This opinion will be unpublished and
may not be cited except as provided by
Minn. Stat. 480A.08, subd. 3 (1998).

STATE OF MINNESOTA
IN COURT OF APPEALS
C0-98-2415

Louis Jirik, on behalf of
Danielle Marie Jirik, a minor,
Appellant,

vs.

Auto-Owners Insurance Company,
Respondent.

Filed December 7, 1999
Affirmed
Shumaker, Judge

Rice County District Court
File No. C398186

John J. Carlson, Bass & Carlson, 431 South Seventh Street, Suite 2525, Minneapolis, MN 55415 (for appellant)

Kurt D. Johnson, Mark S. Ullery, Gislason, Dosland, Hunter & Malecki, P.L.L.P., 2700 South Broadway, P.O. Box 458, New Ulm, MN 56073 (for respondent)

 

 

Considered and decided by Shumaker, Presiding Judge, Randall, Judge, and Harten, Judge.

 

 

U N P U B L I S H E D   O P I N I O N

SHUMAKER, Judge

Appellant Louis Jirik contends that even if a statutory limitation prevents his minor daughter from recovering underinsured motorist benefits, the language of his own insurance policy expands coverage beyond the limitation. We hold that the policy language excludes appellant from any such expanded coverage, and we affirm.

FACTS

Teresa Jirik was driving her car when it collided with the rear of an unoccupied truck owned by Switzer's Nursery and Landscaping, Inc. Joseph Bierman had been the last driver of the truck before the collision. Teresa's passenger, her 13-year-old daughter Danielle, suffered severe injuries in the collision.

Teresa's car had $1,000,000 in liability and $500,000 in underinsured motorist insurance (UIM). Switzer's had liability insurance on the truck with a $250,000 limit. Bierman was covered by $100,000 in personal liability insurance. Danielle's father, Louis Jirik, carried $100,000 in UIM insurance through Auto-Owners Insurance Company on vehicles not involved in the collision.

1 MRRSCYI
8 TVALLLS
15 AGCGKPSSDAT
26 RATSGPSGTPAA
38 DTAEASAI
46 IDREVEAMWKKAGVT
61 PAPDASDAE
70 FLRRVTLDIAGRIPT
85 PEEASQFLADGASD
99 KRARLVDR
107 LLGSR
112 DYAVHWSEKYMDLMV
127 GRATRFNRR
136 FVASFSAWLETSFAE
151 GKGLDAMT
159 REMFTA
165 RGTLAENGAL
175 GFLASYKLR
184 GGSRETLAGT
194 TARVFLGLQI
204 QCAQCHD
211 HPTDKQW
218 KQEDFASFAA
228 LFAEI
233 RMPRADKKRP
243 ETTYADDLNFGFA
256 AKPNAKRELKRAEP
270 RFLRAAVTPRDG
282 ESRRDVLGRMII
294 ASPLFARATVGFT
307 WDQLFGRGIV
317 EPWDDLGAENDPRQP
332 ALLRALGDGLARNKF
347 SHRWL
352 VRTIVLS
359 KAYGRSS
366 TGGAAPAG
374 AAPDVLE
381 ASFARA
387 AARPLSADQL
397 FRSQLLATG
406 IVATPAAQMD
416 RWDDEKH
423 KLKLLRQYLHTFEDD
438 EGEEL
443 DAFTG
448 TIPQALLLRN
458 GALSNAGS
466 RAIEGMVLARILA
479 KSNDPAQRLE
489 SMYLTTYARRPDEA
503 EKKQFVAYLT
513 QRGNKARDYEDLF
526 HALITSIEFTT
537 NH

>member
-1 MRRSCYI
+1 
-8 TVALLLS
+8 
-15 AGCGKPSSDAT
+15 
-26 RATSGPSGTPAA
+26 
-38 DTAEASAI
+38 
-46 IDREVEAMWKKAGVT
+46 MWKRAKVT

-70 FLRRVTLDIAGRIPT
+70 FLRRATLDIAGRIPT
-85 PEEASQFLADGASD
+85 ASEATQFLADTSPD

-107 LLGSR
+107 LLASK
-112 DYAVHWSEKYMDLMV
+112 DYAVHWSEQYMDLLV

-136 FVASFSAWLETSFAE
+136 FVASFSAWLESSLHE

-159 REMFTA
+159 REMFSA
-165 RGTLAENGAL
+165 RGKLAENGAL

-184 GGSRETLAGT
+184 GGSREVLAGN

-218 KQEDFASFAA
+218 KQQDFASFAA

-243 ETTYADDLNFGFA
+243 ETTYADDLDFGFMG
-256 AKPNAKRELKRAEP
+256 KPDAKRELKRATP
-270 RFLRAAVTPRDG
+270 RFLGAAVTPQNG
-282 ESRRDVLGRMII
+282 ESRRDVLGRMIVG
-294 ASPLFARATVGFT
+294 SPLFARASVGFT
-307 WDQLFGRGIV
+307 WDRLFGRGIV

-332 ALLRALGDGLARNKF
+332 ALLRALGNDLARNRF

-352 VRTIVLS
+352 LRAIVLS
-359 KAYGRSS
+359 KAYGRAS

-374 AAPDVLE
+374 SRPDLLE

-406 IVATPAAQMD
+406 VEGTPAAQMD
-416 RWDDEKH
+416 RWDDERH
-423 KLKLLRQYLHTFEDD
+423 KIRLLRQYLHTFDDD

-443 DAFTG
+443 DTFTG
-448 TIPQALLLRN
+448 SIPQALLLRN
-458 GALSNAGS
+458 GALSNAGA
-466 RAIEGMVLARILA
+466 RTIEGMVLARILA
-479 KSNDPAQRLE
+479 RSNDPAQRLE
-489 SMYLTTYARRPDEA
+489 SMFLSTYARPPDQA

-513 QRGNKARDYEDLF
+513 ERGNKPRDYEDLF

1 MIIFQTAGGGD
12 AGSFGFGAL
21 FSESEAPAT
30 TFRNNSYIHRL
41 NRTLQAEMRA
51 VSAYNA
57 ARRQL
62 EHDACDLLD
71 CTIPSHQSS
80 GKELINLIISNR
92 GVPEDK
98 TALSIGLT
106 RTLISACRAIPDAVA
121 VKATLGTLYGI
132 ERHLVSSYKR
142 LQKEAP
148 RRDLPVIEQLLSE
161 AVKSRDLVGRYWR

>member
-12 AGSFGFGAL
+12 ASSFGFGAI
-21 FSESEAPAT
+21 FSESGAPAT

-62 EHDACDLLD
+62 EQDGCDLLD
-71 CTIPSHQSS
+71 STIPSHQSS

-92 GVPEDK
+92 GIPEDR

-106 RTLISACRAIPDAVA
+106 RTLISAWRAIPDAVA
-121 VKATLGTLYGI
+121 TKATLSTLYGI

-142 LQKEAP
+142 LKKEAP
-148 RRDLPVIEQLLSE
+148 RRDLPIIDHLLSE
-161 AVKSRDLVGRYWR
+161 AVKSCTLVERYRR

To settle Danielle's injury claim, the insurers for Switzer's and Bierman paid their liability limits. Teresa's carrier paid $750,000 of its liability limit and its entire $500,000 UIM benefits. Danielle then claimed entitlement to her father's $100,000 UIM coverage, even though Auto-Owners insured no vehicle involved in the collision. Danielle claimed to be insured under the Auto-Owners policy as a resident relative of her father's household, although her mother and father were divorced and Danielle was living with her mother. Auto-Owners denied coverage.

Granting summary judgment in Auto-Owners' favor, the trial court held that Danielle cannot collect UIM benefits from her father's policy because she was insured under her mother's UIM policy. Danielle appealed. We affirmed, holding that, under Minn. Stat.  65B.49, subd. 3a(5) (1998), an insured who is injured while occupying a motor vehicle is limited to the underinsured motorist coverage (UIM) for that vehicle, even though the proceeds of the UIM coverage are applied to another at-fault underinsured vehicle. Jirik v. Auto-Owners Ins. Co., 595 N.W.2d 219 (Minn. App. 1999).

Appellant Louis Jirik petitioned the Minnesota Supreme Court for review. The supreme court ordered the petition "granted only on the issue of whether the insurance policy language expanded the underinsured coverage to include the circumstances of this case and is denied in all other respects." The supreme court remanded the issue to this court for determination.

Louis contends that Minn. Stat.  65B.49, subd. 7 (1998), allows an insurer to offer coverages beyond those mandated by statute. He then argues that the Auto-Owners policy expanded coverage to include Danielle despite the limitations of Minn. Stat.  65B.49, subd. 3a(5).

 

D E C I S I O N